This private liberal arts college, chartered in 1793, is situated on 450 acres of rolling hillside in the Hoosic Valley in northwestern Massachusetts. Originally the Williamstown Free School, it was formed from funds bequeathed by Colonel Ephraim Williams Jr., an extensive landowner and Colonial soldier.
Williams College’s early planners eschewed a traditional quadrangle plan, instead freely siting the principle buildings upon adjacent, low hilltops. By 1828, numerous campus buildings, including East and West Colleges and Griffin Hall, were set in open yards clustered around Williamstown’s Main Street. The first quadrangle was formed with East College, reconstructed after a fire in 1841, South College (now Fayerweather) in 1842, and the Hopkins Observatory built in 1836.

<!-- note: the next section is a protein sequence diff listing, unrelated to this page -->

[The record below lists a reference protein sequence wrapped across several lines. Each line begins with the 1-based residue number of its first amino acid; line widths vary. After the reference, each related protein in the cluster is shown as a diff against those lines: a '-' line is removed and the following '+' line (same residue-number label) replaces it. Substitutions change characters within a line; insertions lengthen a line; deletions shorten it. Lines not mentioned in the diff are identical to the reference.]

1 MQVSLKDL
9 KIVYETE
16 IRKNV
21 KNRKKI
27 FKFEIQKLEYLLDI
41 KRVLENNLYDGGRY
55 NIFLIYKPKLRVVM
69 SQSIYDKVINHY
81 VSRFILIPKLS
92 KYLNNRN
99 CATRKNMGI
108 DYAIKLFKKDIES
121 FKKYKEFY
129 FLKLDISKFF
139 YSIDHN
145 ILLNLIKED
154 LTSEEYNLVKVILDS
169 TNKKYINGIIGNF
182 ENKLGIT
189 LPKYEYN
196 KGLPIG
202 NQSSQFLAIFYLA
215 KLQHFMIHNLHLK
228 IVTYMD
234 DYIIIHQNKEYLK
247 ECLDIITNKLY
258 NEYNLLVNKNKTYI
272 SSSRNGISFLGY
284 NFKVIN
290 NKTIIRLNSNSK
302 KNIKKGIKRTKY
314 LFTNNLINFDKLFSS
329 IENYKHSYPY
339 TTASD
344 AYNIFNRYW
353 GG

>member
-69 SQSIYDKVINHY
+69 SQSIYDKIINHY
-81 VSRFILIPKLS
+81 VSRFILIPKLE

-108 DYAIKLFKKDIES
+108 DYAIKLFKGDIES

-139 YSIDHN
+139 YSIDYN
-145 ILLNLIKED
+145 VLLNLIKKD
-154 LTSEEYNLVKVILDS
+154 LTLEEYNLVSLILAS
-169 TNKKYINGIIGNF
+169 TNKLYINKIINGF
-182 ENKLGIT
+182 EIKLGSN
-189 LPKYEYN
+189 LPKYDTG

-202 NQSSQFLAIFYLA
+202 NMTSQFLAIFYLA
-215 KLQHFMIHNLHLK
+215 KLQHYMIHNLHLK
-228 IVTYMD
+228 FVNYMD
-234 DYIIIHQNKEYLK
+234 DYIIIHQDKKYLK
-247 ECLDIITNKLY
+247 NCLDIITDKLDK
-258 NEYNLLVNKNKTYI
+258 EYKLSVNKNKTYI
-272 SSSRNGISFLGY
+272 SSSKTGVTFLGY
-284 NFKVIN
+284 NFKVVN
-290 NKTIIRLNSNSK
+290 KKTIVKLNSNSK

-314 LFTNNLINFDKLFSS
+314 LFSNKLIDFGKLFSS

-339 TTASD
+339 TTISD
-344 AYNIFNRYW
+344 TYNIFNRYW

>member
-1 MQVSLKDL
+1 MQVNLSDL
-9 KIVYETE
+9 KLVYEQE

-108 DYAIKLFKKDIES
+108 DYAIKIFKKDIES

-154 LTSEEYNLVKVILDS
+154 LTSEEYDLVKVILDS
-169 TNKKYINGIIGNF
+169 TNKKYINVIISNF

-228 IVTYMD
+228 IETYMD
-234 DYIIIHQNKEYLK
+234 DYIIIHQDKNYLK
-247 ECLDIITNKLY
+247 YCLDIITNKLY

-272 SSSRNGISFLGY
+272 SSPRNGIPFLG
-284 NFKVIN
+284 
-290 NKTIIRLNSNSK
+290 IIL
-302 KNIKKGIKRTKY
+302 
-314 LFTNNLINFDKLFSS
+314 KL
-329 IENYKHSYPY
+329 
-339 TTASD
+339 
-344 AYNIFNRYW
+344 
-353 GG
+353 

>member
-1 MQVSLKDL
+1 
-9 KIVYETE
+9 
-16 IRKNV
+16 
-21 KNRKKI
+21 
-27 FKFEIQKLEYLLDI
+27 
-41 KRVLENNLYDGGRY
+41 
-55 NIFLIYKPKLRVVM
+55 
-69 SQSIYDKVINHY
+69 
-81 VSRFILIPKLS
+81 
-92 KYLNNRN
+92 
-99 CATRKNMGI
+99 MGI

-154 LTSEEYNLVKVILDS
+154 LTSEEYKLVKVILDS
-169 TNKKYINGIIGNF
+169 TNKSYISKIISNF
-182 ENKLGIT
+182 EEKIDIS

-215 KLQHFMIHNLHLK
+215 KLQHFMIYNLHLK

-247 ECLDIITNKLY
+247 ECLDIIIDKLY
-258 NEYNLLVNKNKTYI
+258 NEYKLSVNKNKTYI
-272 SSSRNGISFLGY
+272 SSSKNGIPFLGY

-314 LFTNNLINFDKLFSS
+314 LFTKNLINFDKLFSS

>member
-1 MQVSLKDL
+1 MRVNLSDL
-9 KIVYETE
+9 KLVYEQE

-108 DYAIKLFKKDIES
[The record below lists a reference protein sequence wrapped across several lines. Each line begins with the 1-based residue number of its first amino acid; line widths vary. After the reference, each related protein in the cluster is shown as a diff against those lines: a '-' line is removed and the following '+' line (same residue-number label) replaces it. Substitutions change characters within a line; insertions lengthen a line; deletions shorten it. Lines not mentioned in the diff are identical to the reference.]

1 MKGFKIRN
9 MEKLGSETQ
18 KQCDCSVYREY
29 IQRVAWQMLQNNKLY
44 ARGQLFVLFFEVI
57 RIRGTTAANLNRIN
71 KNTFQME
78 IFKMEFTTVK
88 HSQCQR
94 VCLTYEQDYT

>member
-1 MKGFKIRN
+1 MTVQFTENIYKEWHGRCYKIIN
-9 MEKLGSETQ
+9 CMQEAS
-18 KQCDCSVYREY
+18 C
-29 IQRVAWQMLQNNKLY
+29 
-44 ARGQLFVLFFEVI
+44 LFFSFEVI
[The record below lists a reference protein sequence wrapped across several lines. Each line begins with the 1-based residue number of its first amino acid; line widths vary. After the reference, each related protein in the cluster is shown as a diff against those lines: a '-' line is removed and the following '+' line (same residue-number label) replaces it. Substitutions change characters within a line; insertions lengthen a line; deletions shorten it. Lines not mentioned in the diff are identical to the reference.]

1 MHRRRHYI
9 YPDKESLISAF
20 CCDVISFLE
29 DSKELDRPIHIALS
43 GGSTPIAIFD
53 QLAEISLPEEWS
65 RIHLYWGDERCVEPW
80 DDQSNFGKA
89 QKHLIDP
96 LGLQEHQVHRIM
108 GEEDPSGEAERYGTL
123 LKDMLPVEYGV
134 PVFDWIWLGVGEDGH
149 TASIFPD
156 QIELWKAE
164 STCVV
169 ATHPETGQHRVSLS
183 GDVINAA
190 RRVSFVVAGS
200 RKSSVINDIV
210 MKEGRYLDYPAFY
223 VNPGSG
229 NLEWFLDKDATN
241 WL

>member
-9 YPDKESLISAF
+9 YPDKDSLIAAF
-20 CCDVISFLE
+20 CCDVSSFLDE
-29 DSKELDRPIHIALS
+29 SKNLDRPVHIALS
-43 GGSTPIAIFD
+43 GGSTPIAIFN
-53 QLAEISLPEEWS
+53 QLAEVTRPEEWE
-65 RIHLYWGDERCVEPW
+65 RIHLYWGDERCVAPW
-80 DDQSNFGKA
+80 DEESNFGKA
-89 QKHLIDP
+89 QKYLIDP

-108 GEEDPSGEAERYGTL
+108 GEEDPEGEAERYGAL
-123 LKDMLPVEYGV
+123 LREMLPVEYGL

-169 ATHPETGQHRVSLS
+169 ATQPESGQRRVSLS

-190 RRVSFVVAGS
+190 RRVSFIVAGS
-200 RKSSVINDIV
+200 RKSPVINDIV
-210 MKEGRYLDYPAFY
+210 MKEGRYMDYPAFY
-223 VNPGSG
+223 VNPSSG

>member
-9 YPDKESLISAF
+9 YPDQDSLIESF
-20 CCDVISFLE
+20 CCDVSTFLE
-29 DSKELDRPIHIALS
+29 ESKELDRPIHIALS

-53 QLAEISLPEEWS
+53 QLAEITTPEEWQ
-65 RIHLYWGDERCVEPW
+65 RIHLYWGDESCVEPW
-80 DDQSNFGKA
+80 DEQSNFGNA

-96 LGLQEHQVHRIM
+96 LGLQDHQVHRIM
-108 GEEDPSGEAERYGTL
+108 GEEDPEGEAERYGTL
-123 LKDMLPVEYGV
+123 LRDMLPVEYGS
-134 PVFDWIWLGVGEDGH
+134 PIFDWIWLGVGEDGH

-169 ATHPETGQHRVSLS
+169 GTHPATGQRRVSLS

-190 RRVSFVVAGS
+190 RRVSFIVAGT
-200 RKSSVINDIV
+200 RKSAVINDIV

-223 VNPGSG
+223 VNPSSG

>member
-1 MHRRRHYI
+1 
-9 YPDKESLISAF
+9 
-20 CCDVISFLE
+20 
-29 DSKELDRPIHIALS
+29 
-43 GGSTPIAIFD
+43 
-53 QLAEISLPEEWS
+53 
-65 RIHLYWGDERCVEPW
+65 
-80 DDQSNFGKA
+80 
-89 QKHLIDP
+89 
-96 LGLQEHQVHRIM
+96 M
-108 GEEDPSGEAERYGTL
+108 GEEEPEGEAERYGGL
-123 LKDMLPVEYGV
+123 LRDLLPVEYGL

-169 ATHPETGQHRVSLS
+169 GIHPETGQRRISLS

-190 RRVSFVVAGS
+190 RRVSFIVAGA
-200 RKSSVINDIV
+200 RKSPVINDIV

Beginning in 1902 and for more than six decades, Olmsted Brothers (and later Olmsted Associates) guided the campus formation. Hired initially to advise on the location of the Thompson Memorial Chapel, the firm went on to make large-scale planning recommendations for the entire campus, advising that future development should be more cohesive and planned around discrete quadrangles that would be interwoven with shared green spaces. Their most prominent projects separate from the campus plan included the gardens of the President’s House, the grounds of the Hopkins observatory, the layout of the College Cemetery, improvements to the Taconic Golf Course and the incorporation of the former estate of George A. Cluett into the campus acreage. Today, the grounds reflect much of the Olmsted design intent, defined by quadrangles with diagonal walks, the east-west axis of Main Street, and views of the adjacent mountains.